Many countries are moving from a focus on individual MPAs to MPA networks because of the ability of MPA networks to achieve conservation goals more effectively and efficiently than individual MPAs. Networks can protect species that move across different habitats during different life stages. They can be created at varying spatial scales, depending on their conservation objective.

The role of ecological connectivity in the effective design and management of marine protected area (MPA) networks is gaining attention in the field of marine conservation. This document published by the NOAA provides an introduction to ecological connectivity in MPAs while highlighting information needed to fully capitalize on this important ecological process for more effective and resilient MPAs.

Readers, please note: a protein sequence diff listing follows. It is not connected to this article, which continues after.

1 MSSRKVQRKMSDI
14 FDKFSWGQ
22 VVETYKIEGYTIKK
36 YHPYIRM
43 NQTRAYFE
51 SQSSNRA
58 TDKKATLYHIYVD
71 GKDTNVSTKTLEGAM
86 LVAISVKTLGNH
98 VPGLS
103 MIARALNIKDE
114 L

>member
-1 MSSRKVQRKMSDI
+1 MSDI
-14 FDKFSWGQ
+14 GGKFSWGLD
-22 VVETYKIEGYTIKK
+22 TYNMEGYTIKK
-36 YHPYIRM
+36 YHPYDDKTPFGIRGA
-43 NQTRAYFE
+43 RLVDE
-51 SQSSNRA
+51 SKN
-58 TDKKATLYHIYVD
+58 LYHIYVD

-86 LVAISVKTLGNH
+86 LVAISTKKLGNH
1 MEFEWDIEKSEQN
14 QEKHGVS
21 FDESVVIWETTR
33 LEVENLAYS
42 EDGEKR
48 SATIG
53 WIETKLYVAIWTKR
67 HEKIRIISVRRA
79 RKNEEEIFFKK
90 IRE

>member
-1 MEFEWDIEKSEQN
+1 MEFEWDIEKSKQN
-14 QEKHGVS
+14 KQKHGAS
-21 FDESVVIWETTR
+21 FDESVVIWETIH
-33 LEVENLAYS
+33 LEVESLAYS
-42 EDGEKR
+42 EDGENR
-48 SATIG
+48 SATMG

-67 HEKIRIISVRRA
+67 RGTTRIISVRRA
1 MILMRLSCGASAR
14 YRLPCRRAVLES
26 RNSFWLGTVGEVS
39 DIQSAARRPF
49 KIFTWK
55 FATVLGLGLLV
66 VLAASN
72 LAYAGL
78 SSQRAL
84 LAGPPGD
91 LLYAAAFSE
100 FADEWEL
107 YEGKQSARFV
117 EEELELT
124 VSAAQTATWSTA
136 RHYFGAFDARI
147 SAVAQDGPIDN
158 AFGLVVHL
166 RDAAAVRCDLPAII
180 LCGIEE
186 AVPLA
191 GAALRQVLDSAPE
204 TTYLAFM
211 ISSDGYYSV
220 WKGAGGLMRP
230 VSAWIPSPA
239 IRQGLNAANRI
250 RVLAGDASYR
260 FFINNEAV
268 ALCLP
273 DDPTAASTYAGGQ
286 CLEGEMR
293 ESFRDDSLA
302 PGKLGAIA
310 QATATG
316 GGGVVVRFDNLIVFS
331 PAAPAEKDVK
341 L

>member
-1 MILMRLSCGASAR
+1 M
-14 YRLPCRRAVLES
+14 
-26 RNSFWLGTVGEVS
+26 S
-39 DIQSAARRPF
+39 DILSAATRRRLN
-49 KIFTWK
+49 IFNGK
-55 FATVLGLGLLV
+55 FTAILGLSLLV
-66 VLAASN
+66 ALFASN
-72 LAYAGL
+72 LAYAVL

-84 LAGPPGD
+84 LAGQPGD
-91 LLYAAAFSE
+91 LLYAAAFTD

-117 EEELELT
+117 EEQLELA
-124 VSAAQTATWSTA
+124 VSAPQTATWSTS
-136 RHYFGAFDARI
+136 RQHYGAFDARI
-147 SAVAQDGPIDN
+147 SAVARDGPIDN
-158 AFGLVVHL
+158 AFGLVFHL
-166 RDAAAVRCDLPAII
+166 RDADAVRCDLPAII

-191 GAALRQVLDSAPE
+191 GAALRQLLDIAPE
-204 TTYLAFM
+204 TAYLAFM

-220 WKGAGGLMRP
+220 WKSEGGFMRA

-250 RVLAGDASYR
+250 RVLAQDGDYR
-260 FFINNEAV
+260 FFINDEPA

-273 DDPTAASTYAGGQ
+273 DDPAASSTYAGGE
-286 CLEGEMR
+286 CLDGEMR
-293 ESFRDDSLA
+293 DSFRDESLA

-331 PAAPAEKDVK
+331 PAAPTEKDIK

It is concluded that incorporating ecological connectivity into the design and management of MPA networks offers a powerful opportunity to leverage a fundamental and wide-spread ecological process. It is highlighted that broadening the focus of MPAs from the protected places themselves to include the ecological processes that sustain them over time is a crucial next step towards designing more effective MPAs and conserving the ecosystem services they provide.

Cannizo et al. (2020) Ecological connectivity for marine protected areas. Marine Protected Areas, NOAA.